Watching a parent experience the effects of Alzheimer’s disease can be troubling, especially since there is currently no cure for this memory illness. Luckily, scientists are constantly searching for ways to combat cognitive decline.
A pilot study from German researchers recently published in the journal Molecular Psychiatry found that some Alzheimer’s patients (4 out of 6) responded positively to deep brain stimulation. Additionally, 42 patients with this illness in the U.S. and Canada were enrolled in another study – the largest to date – to see the effects of deep brain stimulation on the disease.
What is deep brain stimulation?
Deep brain stimulation involves surgically implanting a medical device like a pacemaker and delivering mild electrical pulses to targeted areas of the brain. DBS was first approved in the U.S. in 1997 and has been used through America, Canada and Europe.
Dr. Stephen Salloway, director of neurology and the Memory and Aging Program at Brown University, told HealthDay that this research is “opening a new era of exploration for Alzheimer’s treatment.”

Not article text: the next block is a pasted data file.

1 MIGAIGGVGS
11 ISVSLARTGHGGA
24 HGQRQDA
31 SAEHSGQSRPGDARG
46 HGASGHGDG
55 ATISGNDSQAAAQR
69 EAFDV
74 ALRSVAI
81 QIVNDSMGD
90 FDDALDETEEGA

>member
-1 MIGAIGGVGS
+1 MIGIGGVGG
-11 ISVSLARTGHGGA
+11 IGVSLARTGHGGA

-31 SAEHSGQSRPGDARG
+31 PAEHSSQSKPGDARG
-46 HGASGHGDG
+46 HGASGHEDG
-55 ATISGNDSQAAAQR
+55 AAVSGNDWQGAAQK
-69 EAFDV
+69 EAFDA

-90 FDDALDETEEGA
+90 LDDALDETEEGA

Dr. Ricardo Osorio, a research assistant professor at the New York University School of Medicine, added that medications can improve the quality of life for people with Alzheimer’s, but they don’t have long-term effects to help slow the progression of dementia or prolong life expectancy. This has led investigators to deep brain stimulation, which is currently used to treat Parkinson’s patients.
German study results
The German researchers recruited six participants with mild to moderate Alzheimer’s who underwent brain stimulation tests. The nucleus basalis of Meynert, the part of the brain that’s linked to the neurotransmitter acetylcholine to help with proper thinking, was targeted. The patients were treated for 11 months after one month of on-and-off treatment every two weeks. Throughout the year, four participants stayed stable or improved.
North American study
Additionally, the Functional Neuromodulation group is working on a control-based trial with some of the 42 participants undergoing brain stimulation while others are given no real treatment. Instead they will have a device implanted, but it won’t be turned on.
“There is an urgent and growing need for new and better options to treat Alzheimer’s,” Dan O’Connell, chief executive officer and co-founder of Functional Neuromodulation, explained in a statement.
“We are excited to assess a completely new circuitry-based approach that could offer hope,” O’Connell said. “We are especially grateful to the patients and their families who are participating in this important study.”